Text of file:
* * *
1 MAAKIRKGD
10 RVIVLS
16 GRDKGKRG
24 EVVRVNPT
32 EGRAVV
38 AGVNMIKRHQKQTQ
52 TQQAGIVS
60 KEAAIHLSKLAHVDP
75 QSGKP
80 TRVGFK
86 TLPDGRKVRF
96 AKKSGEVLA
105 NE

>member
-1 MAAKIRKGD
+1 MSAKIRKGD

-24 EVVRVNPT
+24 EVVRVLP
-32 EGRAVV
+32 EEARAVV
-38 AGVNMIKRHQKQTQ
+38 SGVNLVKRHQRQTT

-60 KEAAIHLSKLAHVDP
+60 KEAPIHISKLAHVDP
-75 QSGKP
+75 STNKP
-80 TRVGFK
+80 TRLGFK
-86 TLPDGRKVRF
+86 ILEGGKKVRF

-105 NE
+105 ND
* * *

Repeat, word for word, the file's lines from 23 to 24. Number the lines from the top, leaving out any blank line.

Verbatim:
-60 KEAAIHLSKLAHVDP
+60 KEAPIHISKLAHVDP